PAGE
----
Polokwane, Atlantis and Karkams in Namaqualand have successfully implemented AR and Plettenberg Bay, Prince Albert and Langebaan are actively investigating projects at the moment.

The Namibians have been far more active in this area. The Omaruru Delta aquifer is recharged via infiltration basins for the supply of Swakopmund and Walvis Bay, reversing decades of a declining water table because of over-abstraction, and the capital, Windhoek, uses AR extensively to ensure the security of its supply. It opted for a groundwater solution from the nearby mountainous aquifer rather a surface water transfer system from the distant Okavango basin. The estimated savings amount to Rl,3 billion. Currently 10 % of the city’s supply is achieved through groundwater, but an ambitious expansion scheme that includes AR is in place to increase that percentage. An additional ten injection/abstraction boreholes are currently being added to the existing five and the target capacity is 8 million cubic metres or ~250 litres per second of continuous injection. This is equivalent to 40 % of the city’s annual water requirements.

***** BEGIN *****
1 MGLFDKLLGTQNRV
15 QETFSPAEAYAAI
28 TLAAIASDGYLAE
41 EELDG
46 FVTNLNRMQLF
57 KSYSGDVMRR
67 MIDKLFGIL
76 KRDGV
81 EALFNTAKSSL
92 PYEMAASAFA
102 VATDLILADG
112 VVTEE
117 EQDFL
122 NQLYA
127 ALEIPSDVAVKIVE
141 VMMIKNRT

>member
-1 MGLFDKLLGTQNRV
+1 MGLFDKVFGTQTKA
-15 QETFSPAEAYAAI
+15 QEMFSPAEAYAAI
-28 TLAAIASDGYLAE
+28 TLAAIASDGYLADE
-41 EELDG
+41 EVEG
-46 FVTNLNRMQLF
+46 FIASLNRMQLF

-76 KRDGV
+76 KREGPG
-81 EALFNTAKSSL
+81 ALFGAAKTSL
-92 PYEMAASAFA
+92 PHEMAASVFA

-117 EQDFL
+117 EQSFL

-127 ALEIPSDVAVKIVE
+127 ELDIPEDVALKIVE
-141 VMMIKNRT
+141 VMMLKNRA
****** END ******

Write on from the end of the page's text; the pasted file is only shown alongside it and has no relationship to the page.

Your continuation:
Windhoek’s aquifer of quartzites and schists is highly fractured and complex with intense faulting and folding but extensive testing that included six-month-long borehole injection tests and even longer abstraction tests established the viability of rapid replenishment and largescale abstraction.

Dr Murray says there are several ‘success factors’ which determine the likely value of any AR scheme:

* Water used must be of a consistently high quality with low turbidity, and borehole injection methods demand higher quality than infiltration basins

* The surface water (which is usually saturated with oxygen) must be chemically compatible with the groundwater which may be more anoxic and even anaerobic